Our minister was about to begin an evangelistic effort. The hall was rented in an ideal place, and the church members had given assurance of co-operation. Invitations and handbills were printed by the hundred, and the church was organized to scatter them everywhere. Prayers ascended to God that honest souls would find the way to eternal life. The church choir would have a very definite part to perform toward the success of the effort. What a power and influence for God the choir can be when singing to His glory !
As director of the choir, I was asked to assist in the music of the effort in a very definite way. The evangelist desired that on certain specified nights the choir should put on a musical program of five or six numbers preceding the lecture. This would mean extra practice ; so I asked the choir to plan to be at the hall at six-fifty-five each Sunday night. What could I say to the choir that might help to inspire them to faithfulness and consecration on their part during the time of the effort ?
The choir had been faithful and co-operative and loyal in the past, but I felt that the purpose of our singing should be kept before them continually. The blessings of the past are encouraging, but they cannot suffice for the present and future. We must keep close to God daily, determined to give Him our best through each day of service that He permits us to have. I myself felt deeply the wonderful privilege of having a part in soul-saving music. They, too, must see it.
With a prayerful heart I stood before them, ready to make my appeal. "Suppose," I said to them, "that for every night you come promptly to sing for the meetings I should present you with a ten-dollar bill ? How many of you would miss ?" Smiles wreathed their faces. Ten dollars would be an inducement, indeed ! I continued, "Suppose you knew that by your faithfulness in the ministry of song, you would find souls saved in the kingdom of God? Would you be equally faithful ?" It was a solemn question, and the moral is obvious. The value of souls saved in God's kingdom cannot be measured in dollars and cents. TO be able to have a part in it is riches indeed ! Surely they wanted a part in it, and they assured me of their determination to do their part. I appealed to them to meet our appointments on time, and to notify me when they found it necessary to be absent. I told them that I would count on them in this respect, and I have received the best of support. Wind, rain, snow—come what may—the choir is faithful. If one is tardy, he explains why to me. I expect loyalty and receive it.
We talked over the desirability of giving ourselves a name, deeming it best not to use the name Seventh-day Adventist because of the prejudice it might create in the minds of some who might otherwise come and learn the truth. So we decided on the name, "Gospel News Choir," and it has turned out to be a wise choice. We rehearse on the stage of the hall, with the curtain drawn across the stage, just before the curtain is drawn back, revealing us to the public, we have earnest prayer for God to bless our singing, and to bless our minister and each listener. God has heard and answered.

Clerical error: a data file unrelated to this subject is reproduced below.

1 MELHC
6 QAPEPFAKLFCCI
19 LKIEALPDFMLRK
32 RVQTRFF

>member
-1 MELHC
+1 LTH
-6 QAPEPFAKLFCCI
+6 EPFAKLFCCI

We endeavor to sing songs in harmony with the message of the evening. This is especially true of the number just before the lecture, and of the one at the close. They should fit in well with the subject in hand. Our evangelist often suggests a certain number that he would like sung, and we are glad to co-operate. We find that hymns, beautifully and prayerfully sung, are especially adaptable to evangelistic singing. Much variety can be worked into them with solo, duet, quartet, humming, etc. We have worked as long as half an hour on a simple hymn so as to sing it with beauty and clearness. As a result of proper practice, hymns can mean much more to the listener. Words should be clearly enunciated. Expression also should be carefully studied. Here is a sample or two of our Sunday night "concerts."
Choir: "Sweet Peace, the Gift of God's Love" (second stanza sung as a duet)
Ladies' Octette: "What Heaven Means to Me"
Solo: "My Faith in Thee"
Choir: "Under His Wings" (second verse as a solo, while choir hums)
Choir: "I Want to See Jesus, Don't You?" (one stanza as a solo)
Duet with Choir "God's Way Is the Best Way" Girms' TRIO: "He's Just the Same Today."
Male Quartet: "Two Ways for Travelers" CHota : "Some Blessed Day" (solo on one stanza)
Choir: "Shall I Crucify My Saviour ?" (male unison on two stanzas, with sopranos singing tenor, softly)
The work of the choir in evangelistic meetings can be heaven born. What a wonderful privilege ! May the Lord help us as directors to see with clearness the responsibility and privilege that is ours. Until probation closes, there will be work for us to do. Let us never grow weary in well doing.